Underscore JS Each Function

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Underscore JS Each Function

As we mentioned, the various collection functions in Underscore really help us to navigate our way around JavaScript objects and arrays in a really easy and straightforward way. In this particular tutorial we’ll have a look at the each function and how we can use it with arrays, objects, arrays with context, as well as objects with context. When we say with context, all we really mean is what the this keyword will be pointing to during particular portions of code execution. The each function is really one of those bread and butter type functions that you just have to know, so let’s dig in now and get better at working with each in Underscore.


_.each() with Arrays

First off, we’ll have a look at working with a simple array with the each function. In this first example we have a simply array of cars. Let’s see if we can iterate over each car in the cars array to do something interesting. The way we do this is to call the each function and pass in the cars array as the first parameter. The second parameter to the each call is our iterator function. This function gets executed on each loop through the array, on each element of the array. When you go ahead and click the button to run the code, we can see four lines of output corresponding to each item in the cars array. In looking at the iterator function signature, we have an element (refers to an element in the array), an index (the numerical index of each element), and the list argument which references the original data.

var cars = ['Tesla', 'Nissan', 'Chevy', 'Subaru'];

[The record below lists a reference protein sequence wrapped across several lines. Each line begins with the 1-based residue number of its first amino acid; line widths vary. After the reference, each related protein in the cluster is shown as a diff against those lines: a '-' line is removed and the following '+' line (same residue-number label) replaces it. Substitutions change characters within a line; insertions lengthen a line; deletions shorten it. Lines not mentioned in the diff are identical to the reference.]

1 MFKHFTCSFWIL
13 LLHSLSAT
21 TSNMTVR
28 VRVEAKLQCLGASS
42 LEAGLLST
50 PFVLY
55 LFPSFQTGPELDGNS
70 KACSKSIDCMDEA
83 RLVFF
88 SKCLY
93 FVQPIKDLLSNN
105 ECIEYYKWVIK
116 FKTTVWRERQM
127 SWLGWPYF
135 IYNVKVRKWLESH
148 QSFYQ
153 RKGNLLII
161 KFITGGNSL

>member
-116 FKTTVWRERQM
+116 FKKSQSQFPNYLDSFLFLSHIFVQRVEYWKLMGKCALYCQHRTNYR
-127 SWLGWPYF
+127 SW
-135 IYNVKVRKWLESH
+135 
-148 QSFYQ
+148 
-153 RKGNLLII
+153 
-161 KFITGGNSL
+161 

_.each(cars, function (element, index, list) {
    var output = 'Element: ' + element + ', ' + 'Index: ' + index + ', ' + 'List Length: ' + list.length;
    log(output, '#eacharraysunderscore');

Click Clear

.each() with an Object

This example will focus on seeing how each works when dealing with a JavaScript object. Now have a look at that sampleobject and notice is has a FirstKey of One and SecondKey of Two. With our sampleobject set up, we then make a call to the each function, and you guessed it – pass that sampleobject right in there as the first argument. So what do you want to do with that sampleobject? Well, that is where our handy iterator function comes in to play (The anonymous function passed in as the second argument). In this example, our iterator has a signature of value and key. As such, we have access to those values within the iterator and we make use of them to print out some useful information about the object.

var sampleobject = {FirstKey: 'One', SecondKey: 'Two'};

_.each(sampleobject, function (value, key) {
    var output = 'The value is '
            + value
            + ' where the key is ' + key;
    log(output, '#eachobjectunderscore');

Click Clear

_.each() and Arrays With Context

Next up we’ll have a look at working with each and arrays but setting the context as well. Go ahead and click the button to run the code and notice the output of